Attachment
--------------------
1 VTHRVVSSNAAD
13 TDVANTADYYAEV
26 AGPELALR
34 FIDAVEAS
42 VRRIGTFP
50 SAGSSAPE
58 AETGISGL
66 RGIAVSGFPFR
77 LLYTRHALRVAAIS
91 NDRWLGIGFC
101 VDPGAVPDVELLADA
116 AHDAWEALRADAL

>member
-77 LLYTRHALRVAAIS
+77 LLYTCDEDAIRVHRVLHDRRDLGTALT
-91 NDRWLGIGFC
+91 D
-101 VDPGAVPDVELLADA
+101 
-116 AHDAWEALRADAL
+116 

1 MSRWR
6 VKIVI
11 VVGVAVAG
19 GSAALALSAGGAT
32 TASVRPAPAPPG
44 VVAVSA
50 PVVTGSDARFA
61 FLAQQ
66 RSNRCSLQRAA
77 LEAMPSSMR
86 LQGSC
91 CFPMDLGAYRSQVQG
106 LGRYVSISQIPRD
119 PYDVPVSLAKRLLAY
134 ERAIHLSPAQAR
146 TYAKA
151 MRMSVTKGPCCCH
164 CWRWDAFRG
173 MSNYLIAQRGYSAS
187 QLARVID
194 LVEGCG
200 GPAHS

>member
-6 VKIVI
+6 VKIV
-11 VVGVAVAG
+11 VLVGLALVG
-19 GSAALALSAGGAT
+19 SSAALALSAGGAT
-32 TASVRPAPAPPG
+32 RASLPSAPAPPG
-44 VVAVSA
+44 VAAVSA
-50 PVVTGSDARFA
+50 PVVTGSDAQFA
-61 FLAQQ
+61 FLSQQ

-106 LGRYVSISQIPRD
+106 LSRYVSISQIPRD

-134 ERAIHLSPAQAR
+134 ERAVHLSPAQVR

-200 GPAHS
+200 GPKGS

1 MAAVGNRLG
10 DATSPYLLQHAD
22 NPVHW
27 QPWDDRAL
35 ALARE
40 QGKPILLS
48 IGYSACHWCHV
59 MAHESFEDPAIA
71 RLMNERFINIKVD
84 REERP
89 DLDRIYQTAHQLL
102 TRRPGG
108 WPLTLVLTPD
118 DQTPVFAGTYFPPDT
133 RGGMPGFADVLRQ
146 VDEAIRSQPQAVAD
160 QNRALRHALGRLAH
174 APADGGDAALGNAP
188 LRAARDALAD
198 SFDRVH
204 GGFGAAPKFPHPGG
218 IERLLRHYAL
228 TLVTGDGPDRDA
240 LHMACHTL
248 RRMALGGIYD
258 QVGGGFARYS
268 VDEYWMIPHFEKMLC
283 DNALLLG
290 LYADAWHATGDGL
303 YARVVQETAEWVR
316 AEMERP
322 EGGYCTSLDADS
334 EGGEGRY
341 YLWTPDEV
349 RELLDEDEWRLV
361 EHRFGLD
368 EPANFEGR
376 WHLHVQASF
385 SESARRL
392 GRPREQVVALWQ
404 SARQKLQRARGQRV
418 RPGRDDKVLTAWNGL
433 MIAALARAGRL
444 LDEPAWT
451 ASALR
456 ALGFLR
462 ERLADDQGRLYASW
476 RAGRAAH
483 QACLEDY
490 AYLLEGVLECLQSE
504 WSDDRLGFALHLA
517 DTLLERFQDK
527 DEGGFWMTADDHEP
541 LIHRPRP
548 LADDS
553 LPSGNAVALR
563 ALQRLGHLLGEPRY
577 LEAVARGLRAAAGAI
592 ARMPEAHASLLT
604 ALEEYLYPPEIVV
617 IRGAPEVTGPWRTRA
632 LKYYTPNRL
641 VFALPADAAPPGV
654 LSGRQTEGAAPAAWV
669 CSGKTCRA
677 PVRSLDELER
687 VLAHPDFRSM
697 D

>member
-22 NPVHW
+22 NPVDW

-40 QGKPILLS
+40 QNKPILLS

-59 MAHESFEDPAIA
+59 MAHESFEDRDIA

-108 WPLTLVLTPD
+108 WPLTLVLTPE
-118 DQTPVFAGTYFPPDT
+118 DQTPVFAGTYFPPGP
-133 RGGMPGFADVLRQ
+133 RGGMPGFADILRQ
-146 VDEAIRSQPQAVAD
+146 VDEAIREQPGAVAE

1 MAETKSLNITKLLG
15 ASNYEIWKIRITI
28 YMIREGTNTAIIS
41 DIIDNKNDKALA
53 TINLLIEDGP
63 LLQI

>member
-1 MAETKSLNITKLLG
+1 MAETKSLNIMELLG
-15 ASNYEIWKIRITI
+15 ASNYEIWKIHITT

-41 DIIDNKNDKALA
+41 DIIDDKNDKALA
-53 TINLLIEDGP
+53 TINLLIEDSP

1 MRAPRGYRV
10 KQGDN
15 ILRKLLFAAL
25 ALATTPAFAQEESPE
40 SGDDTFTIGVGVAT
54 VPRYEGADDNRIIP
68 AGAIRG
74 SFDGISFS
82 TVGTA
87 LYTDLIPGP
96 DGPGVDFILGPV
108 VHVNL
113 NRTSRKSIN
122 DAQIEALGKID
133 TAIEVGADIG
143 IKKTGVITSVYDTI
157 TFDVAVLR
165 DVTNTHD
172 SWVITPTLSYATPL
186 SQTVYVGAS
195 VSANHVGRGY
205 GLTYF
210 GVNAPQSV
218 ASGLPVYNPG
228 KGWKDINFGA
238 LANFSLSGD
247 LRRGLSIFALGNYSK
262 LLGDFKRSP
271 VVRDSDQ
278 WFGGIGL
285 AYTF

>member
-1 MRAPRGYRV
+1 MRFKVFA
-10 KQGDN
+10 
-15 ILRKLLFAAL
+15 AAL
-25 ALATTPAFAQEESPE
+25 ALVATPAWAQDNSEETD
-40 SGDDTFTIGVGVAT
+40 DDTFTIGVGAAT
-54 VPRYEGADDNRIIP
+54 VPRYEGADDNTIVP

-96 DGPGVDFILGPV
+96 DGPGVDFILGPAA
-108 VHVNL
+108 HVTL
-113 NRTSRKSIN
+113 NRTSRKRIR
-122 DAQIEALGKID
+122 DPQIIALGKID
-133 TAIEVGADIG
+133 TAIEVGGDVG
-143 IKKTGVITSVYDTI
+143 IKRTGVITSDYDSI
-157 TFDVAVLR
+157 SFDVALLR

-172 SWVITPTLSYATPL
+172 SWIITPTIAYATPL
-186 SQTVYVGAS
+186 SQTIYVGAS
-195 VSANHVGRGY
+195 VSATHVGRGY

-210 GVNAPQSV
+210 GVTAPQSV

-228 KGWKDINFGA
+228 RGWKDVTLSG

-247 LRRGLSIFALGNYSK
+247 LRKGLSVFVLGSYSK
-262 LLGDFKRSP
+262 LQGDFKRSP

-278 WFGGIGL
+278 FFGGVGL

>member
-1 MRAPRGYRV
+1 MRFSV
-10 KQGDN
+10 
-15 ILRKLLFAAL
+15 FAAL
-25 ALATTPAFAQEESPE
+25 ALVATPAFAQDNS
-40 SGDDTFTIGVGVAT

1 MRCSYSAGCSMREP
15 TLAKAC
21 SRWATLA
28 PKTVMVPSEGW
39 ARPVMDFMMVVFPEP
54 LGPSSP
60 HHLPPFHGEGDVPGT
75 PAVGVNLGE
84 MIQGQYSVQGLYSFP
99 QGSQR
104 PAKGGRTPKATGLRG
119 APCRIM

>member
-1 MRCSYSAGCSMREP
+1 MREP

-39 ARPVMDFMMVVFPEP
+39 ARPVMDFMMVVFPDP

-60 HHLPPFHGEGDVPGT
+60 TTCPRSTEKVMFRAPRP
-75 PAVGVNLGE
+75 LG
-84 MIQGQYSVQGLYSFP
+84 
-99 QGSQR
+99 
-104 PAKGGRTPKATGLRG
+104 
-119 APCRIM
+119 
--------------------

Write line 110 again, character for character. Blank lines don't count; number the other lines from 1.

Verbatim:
456 ALGFLR